By Jill Dando News
Aisha Seedat graduated with a degree in Health studies from De Montfort University in Leicester.
The ambitious student did not let the MPS IVA Morquio condition and its related health complications stop her from completing her journey.
She overcame fear and spells hospitalised with illnesses during A Levels and her first year of university to graduate with flying colours.
She said: “I have a lot of faith and belief in myself which helped me to get into my dream university, studying what I wanted from the start.
“Prior to starting university, I already had a lot of fears. During my A-levels I fell quite ill and spent a lot of the time in hospital so had little hope that I would be able to go to university.
“I always said to myself that I would never let my disability keep me down so why should I now? I have a lot of faith and belief in myself which helped me to get into my dream university, studying what I wanted from the start.”
But Aisha’s journey was hit hard at the end of the first year when she felt very ill and was admitted to ICU.
She said: “I was being told I may not make it as I had an abscess close to my trachea and any surgery could be fatal for me.
“It was quite daunting for me thinking that I had got through this far and I did not want to give up yet another dream on my bucket list. Though I was discharged it took me a while to recover.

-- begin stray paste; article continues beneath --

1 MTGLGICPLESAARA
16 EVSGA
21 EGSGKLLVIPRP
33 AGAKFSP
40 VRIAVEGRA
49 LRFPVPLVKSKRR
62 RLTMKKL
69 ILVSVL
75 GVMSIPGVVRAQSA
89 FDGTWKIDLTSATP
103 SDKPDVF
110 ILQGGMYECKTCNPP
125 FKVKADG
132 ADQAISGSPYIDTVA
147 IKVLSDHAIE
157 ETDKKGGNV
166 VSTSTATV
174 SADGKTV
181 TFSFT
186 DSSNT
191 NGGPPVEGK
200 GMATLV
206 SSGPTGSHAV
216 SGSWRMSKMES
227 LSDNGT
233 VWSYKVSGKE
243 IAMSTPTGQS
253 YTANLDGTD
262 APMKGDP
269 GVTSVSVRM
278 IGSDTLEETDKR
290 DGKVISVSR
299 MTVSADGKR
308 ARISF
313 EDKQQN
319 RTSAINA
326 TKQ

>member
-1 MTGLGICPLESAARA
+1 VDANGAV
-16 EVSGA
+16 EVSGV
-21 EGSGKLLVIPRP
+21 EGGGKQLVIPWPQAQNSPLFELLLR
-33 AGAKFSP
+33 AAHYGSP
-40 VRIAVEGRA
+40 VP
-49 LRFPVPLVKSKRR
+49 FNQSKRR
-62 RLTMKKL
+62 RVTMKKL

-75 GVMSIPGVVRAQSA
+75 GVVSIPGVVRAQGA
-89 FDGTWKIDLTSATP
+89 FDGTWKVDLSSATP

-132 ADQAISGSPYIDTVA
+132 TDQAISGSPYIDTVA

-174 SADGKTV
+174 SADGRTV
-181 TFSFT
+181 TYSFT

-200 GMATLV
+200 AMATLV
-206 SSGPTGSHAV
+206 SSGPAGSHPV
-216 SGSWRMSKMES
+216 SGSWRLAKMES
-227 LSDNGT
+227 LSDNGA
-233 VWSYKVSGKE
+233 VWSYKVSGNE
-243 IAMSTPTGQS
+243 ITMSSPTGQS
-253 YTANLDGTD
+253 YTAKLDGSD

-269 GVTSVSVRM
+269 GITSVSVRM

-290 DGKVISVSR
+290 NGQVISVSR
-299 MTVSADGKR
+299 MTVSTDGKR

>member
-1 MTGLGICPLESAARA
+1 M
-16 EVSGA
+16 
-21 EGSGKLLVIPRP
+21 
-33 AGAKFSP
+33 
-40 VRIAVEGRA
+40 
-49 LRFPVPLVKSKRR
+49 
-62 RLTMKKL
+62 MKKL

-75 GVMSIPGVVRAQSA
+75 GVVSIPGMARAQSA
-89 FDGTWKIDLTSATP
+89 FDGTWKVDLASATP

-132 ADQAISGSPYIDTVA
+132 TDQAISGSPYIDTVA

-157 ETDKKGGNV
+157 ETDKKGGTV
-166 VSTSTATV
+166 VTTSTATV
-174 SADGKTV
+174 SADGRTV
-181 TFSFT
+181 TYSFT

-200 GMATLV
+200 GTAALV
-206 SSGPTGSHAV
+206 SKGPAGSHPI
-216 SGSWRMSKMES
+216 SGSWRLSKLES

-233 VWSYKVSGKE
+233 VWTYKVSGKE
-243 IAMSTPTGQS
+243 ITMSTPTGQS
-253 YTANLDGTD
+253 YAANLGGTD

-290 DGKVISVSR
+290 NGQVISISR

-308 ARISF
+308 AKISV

“The university I was at were quite understanding and advised that I should extend some modules so I can hand in my assignments late or defer the whole year and restart when I felt better. I went with the decision to extend as I needed to focus on getting better.
“I also had hospital visits to Leicester, Manchester and Cambridge throughout my course but as I have been going up and down for most of my life it was quite manageable, and the next day I was always back in lectures.”
Aisha is now encouraging others to go for their dreams and apply for university.
She said: “Remember, this is your journey to becoming independent. Before applying make sure you are open about the support you need otherwise you will struggle.
“All universities have something called a DSA, Disabled Students’ Allowance, but you’ll need to be assessed. Disabled Students’ Allowances can provide additional support and funding to UK students in higher and further education.
“It is extra funding designed to ensure a level playing field for disabled students and can be used to pay for specialist software, computer hardware and a range of study support and extra resources.”
“You will face challenges but remember the university are there to support you in lots of ways. Universities are now more accepting of our needs and the people and friends surrounding us are far more welcoming.
“My motto is, ‘if I can do it, so can you’, so I believe you can aim high with the degree that you choose. And think wisely with the subject you chose to study as this will be a stepping stone for your future.
“You will face challenges but remember the university are there to support you in lots of ways.
“I never let my disability keep me from achieving what I want in life, like the degree in my hand, which is a huge milestone for me. As I said, if I can do it, so can you!
The MPS Society supports families affected by rare life limiting genetic conditions. It is the charity of the year for The Priory Learning Trust in Somerset.
For more on the charity see https://www.mpssociety.org.uk